The Autonomous Non-Commercial Organization of Information, Expert and Consulting Services ‘Center in Support of Democracy and Human Rights Helix’ (Helix Center) was created in March 2008. So far, its most important activities have been implemented within the organizational framework developed for the Inter-Regional Electoral Network of Assistance (IRENA) and the Making Small Beautiful: Education for Democracy in the Countryside and Small Towns of Russia project, both sponsored by the European Union under the auspices of the European Instrument for Democracy and Human Rights (EIDHR) program.
The IRENA is a non-political, country-level project focused on underpinning the democratic processes in Russia’s regions. It includes the Helix office located in St. Petersburg and Regional Electoral Assistance Locations (REALs) in 14 regions of Russia: Altai territory, the Republic of Karelia, Krasnodar territory, Leningrad province, Moscow, Nizhnii Novgorod province, Perm territory, Samara province, Saratov province, Tula province, St. Petersburg, Sverdlovsk province, Tambov province, and Tula province. The REALs are standing offices that, in their current capacity, mostly focus on information and enlightenment activities both in the administrative centers of the respective regions and, within the framework of the Making Small Beautiful project, at their peripheries. During 2007-2010, the IRENA has organized more than 600 events of different formats (seminars, discussions, round tables, conferences, etc.) that were attended by about 10,000 participants across Russia.
The Helix Center is a value-based organization. Its activities are aimed at promoting democratic, , free-market development in the Russian Federation. Our fundamental values are those of market economy, the freedom of association, speech, and assembly. The goal of the Helix Center is to promote these values and practices related to them throughout the Russian Federation. In order to achieve this goal, we undertake projects and implement individual activities both nationally and locally.
We pursue a two-dimensional strategy of extension: first, widening the territorial activities to as many regions as possible, and second, deepening territorial penetration to the peripheries of the regions. When choosing among the potential regions of project implementation under resource constraints, we tend to select those which have larger populations, and those which are traditionally considered as centers of inter-regional communication and are prepared for this role from an infrastructural point of view. This allows for extending activities to several adjacent regions.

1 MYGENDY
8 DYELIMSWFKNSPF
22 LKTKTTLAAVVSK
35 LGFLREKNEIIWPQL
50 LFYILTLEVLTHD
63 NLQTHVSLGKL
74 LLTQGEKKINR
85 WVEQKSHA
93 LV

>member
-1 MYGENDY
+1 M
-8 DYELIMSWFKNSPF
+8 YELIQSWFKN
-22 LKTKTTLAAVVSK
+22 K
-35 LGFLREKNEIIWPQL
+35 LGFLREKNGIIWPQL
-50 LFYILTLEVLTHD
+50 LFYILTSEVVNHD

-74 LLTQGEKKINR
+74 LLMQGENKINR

The choice of our projects is determined primarily by our value commitment, as characterized at the beginning of this statement. Communality of values is also the fundamental criterion for selecting partners. It is important to stress that joint values, as understood by the Helix Center, are not narrow ideological and / or political commitments, but rather a shared philosophy based on the recognition of freedom as a cornerstone for economic and social progress. Hence the activities of the Helix Center are non-political and non-partisan. We have neither a specific political agenda to advocate nor politically preferred partners to cooperate with. Moreover, we are convinced both philosophically and by practical experience that while everybody touched by politics does indeed have specific interests, and these interests often contradict to the interests of other actors, such contradictions do not preclude cooperation based on the adherence to shared values.
Hence the participants and partners in our projects come from different political destinations, and they operate accordingly within their own environments. This basic tenet of our philosophy has important practical implications for our strategies.
First, for nation-wide activities to be implemented, it is essential for them to be adoptable to the local realities in a country with conditions as diverse as they are in Russia. Our strategy overcomes this difficulty by building non-partisan networks.